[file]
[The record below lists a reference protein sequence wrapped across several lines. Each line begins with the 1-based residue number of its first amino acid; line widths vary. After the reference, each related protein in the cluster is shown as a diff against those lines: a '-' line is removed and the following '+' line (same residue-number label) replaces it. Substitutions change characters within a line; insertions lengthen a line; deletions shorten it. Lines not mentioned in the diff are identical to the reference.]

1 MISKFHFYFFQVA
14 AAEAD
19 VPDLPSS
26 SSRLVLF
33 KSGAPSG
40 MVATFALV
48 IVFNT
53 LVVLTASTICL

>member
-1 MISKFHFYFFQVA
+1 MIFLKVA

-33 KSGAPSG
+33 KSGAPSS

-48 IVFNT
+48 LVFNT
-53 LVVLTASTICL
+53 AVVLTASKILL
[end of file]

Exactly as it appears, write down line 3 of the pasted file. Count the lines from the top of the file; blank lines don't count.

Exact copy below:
14 AAEAD